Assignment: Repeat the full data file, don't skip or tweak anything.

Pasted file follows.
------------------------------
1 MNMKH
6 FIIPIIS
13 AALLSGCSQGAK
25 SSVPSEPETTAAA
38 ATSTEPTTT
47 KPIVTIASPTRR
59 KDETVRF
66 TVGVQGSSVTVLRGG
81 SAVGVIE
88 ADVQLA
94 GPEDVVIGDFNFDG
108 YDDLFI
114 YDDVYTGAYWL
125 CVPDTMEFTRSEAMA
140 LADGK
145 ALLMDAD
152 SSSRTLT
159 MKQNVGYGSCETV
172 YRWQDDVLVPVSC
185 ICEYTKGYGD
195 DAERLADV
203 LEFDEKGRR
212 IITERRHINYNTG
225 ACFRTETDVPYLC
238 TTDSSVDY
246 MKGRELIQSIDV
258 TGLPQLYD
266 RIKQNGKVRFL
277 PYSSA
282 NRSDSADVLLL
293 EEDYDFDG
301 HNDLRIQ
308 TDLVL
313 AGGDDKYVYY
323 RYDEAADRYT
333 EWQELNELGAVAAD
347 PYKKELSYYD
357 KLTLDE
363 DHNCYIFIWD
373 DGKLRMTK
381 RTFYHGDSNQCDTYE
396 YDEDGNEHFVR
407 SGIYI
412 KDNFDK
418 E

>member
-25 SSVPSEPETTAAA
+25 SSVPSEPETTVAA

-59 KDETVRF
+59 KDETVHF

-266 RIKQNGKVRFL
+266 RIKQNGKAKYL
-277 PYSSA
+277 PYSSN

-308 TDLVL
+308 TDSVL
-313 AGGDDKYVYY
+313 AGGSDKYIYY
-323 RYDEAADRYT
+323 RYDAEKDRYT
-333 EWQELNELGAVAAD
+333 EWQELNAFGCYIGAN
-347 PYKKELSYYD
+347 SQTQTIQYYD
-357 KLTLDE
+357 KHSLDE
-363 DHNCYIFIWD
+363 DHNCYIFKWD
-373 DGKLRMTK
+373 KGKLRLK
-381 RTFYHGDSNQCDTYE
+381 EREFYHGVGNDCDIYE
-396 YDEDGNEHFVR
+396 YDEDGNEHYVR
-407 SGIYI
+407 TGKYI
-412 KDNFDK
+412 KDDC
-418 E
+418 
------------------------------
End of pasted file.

1 MNMKH
6 FIIPIIS
13 AALLSGCSQGAK
25 SSVPSEPETTAAA
38 ATSTEPTTT
47 KPIVTIASPTRR
59 KDETVRF
66 TVGVQGSSVTVLRGG
81 SAVGVIE
88 ADVQLA
94 GPEDVVIGDFNFDG
108 YDDLFI
114 YDDVYTGAYWL
125 CVPDTMEFTRSEAMA
140 LADGK
145 ALLMDAD
152 SSSRTLT
159 MKQNVGYGSCETV
172 YRWQDDVLVPVSC
185 ICEYTKGYGD
195 DAERLADV
203 LEFDEKGRR
212 IITERRHINYNTG
225 ACFRTETDVPYLC
238 TTDSSVDY
246 MKGRELIQSIDV
258 TGLPQLYD
266 RIKQNGKVRFL
277 PYSSA
282 NRSDSADVLLL
293 EEDYDFDG
301 HNDLRIQ
308 TDLVL
313 AGGDDKYVYY
323 RYDEAADRYT
333 EWQELNELGAVAAD
347 PYKKELSYYD
357 KLTLDE
363 DHNCYIFIWD
373 DGKLRMTK
381 RTFYHGDSNQCDTYE
396 YDEDGNEHFVR
407 SGIYI
412 KDNFDK
418 E

>member
-25 SSVPSEPETTAAA
+25 SSVPSEPETTVAA

-59 KDETVRF
+59 KDETVHF

-266 RIKQNGKVRFL
+266 RIKQNGKAKYL
-277 PYSSA
+277 PYSSN

-308 TDLVL
+308 TDSVL
-313 AGGDDKYVYY
+313 AGGSDKYIYY
-323 RYDEAADRYT
+323 RYDAEKDRYT
-333 EWQELNELGAVAAD
+333 EWQELNAFGCYIGAN
-347 PYKKELSYYD
+347 SQTQTIQYYD
-357 KLTLDE
+357 KHSLDE
-363 DHNCYIFIWD
+363 DHNCYIFKWD
-373 DGKLRMTK
+373 KGKLRLK
-381 RTFYHGDSNQCDTYE
+381 EREFYHGVGNDCDIYE
-396 YDEDGNEHFVR
+396 YDEDGNEHYVR
-407 SGIYI
+407 TGKYI
-412 KDNFDK
+412 KDDC
-418 E
+418 